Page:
There are at least five main classes of sRNAs, which regulate gene expression in several ways [31,32]. Antisense sRNAs are typically 50–500 nt in length, are transcribed from the opposite strand of the genes that they regulate, and act via extensive complementarity with their target mRNAs. Trans-encoded sRNAs, in contrast, are often shorter (around 100 nt), are usually encoded intergenically or with partial overlap of one or more CDSs, may regulate many different mRNAs, and have much more limited complementarity with their targets. Both antisense and trans-encoded sRNAs may interact with mRNA targets to enhance or inhibit translation. A third kind of sRNA, also encoded outside CDSs, are 5' riboswitches, which do not operate as independent transcripts but are part of the mRNA they regulate. Fourth, there are a small number of sRNAs, such as 6S sRNA, that interact with proteins rather than mRNA. Finally, bacteria also encode a number of 'housekeeping' sRNAs that do not pair with mRNAs or regulate proteins; these include the ribozyme RNase P, the 4.5S RNA component of the signal recognition peptide, and tmRNA. Genes encoding tmRNA, 4.5S sRNA, RNase P and 6S sRNA are present in Wolbachia genomes, and the latter two show host tissue-specific expression in filarial nematodes [21]. To our knowledge, however, no antisense or trans-encoded sRNAs have previously been identified in Wolbachia genomes.

The majority of trans-encoded sRNAs described to date are expressed under specific growth conditions [31], and this class of sRNA may therefore be of particular interest in elucidating host sex- and tissue-specific gene regulation in Wolbachia. In this study, two independent methods have allowed the identification of candidate trans-encoded sRNA in several Wolbachia strains. The first method is based on examination of RNA-Seq data from the Wolbachia strains wMelPop, wMelPop-CLA and wMelCS. To investigate the potential utility of RNA-Seq for Wolbachia gene expression studies, we had previously performed a number of trial runs of this sequencing technology. These data were not ideal for detection of sRNAs, as we did not perform strand-specific sequencing and had chosen to sequence DNA fragments of ∼300 nt, which is longer than many known sRNAs. Despite these limitations, however, we serendipitously identified a number of sRNA candidates while analysing the sequencing reads for other purposes. The second method we used to identify candidate sRNAs is bioinformatic, and based on comparative genomics of the strains wMel and wPip.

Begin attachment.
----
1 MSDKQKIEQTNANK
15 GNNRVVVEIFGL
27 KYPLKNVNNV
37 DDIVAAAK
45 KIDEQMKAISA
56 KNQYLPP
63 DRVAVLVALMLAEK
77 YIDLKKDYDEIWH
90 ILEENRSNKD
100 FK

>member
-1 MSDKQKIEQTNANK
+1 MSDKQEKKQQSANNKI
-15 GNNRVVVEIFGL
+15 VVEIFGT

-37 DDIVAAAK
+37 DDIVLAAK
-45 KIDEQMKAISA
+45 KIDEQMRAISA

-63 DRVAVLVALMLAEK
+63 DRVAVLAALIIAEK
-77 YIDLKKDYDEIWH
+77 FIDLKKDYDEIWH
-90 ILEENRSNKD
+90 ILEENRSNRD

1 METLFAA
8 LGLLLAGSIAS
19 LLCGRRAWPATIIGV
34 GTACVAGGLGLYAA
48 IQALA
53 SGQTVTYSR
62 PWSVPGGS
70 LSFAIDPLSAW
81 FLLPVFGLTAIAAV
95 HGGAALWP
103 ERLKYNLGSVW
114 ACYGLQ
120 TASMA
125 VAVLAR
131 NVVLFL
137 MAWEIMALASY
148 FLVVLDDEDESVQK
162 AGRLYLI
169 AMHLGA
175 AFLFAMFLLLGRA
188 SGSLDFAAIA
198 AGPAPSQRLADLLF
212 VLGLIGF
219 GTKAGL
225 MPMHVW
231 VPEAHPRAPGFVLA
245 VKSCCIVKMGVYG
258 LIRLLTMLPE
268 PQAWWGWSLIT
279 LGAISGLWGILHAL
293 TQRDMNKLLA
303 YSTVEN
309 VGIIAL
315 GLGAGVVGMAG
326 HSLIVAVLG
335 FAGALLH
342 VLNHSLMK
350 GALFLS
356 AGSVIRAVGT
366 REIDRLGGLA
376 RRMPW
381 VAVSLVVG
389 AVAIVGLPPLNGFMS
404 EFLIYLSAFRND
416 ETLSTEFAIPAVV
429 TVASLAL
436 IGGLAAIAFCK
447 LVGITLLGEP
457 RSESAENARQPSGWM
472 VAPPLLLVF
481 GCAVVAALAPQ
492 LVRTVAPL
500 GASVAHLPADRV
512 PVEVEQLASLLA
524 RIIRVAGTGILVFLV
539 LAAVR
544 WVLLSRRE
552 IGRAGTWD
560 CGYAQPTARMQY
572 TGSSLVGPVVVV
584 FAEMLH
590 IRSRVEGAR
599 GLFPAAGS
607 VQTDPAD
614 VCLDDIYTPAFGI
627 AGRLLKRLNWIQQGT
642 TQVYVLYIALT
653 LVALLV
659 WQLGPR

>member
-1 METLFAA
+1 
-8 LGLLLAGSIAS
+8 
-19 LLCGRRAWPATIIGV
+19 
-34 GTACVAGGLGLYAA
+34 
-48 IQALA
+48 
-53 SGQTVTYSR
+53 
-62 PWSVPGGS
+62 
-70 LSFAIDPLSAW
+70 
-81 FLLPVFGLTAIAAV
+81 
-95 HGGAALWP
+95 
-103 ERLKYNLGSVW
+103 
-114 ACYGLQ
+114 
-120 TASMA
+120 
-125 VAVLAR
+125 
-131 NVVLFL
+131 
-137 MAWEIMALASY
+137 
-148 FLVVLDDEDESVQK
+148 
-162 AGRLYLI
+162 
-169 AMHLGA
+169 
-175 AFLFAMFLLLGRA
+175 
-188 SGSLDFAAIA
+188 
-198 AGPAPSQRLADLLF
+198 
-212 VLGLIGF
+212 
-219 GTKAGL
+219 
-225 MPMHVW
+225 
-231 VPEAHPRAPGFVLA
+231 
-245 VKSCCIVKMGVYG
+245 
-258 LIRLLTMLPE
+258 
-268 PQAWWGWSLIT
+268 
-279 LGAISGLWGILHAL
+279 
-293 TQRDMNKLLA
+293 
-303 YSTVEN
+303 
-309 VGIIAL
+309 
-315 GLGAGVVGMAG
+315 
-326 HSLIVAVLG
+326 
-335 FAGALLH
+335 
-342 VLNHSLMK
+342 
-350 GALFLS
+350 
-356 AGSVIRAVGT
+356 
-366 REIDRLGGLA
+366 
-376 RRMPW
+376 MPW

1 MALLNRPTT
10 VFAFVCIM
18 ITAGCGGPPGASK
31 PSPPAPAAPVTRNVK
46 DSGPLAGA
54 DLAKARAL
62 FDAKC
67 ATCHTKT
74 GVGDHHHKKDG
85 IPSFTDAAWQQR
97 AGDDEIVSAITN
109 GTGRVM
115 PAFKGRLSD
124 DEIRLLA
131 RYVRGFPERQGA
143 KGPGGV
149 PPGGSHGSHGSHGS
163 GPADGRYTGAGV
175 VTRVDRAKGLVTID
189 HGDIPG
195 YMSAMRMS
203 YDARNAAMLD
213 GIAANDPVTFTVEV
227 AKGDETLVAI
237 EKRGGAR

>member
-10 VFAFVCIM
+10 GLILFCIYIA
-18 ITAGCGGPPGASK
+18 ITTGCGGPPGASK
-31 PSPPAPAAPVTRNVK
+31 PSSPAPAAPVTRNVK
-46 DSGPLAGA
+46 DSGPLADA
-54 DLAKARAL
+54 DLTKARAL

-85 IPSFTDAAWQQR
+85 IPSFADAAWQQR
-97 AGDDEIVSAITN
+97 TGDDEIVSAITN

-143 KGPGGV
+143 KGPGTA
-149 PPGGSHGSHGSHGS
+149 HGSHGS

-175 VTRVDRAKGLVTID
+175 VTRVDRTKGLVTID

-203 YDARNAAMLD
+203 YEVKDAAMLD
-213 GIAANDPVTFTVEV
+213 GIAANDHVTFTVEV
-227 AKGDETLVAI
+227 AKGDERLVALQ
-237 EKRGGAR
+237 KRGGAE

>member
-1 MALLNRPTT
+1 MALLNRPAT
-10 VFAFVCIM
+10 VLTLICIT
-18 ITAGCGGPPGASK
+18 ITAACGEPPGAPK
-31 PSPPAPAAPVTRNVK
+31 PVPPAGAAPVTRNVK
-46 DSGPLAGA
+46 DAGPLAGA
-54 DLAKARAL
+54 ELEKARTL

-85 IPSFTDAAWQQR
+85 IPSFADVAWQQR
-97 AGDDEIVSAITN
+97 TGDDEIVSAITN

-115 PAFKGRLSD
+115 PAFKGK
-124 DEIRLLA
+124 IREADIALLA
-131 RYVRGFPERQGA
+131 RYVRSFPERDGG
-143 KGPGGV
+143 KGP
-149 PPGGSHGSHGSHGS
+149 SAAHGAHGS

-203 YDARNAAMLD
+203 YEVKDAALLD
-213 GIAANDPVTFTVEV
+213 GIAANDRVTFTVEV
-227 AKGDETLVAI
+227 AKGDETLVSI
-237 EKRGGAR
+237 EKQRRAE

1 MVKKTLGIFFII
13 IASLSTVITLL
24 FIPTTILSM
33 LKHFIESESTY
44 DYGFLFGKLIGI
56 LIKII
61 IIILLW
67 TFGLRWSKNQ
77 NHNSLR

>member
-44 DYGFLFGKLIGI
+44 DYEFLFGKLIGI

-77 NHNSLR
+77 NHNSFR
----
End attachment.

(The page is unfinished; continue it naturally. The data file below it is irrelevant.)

To increase the probability that the candidates identified using the methods above are true sRNAs, we have conservatively focused on transcripts that are encoded entirely within intergenic regions rather than overlapping a CDS, and that are transcribed specifically rather than as an intergenic component of a polycistronic mRNA. We identified several candidate sRNAs, and have experimentally confirmed the differential expression of one putative sRNA in four strains of Wolbachia, and in different host sexes and tissues.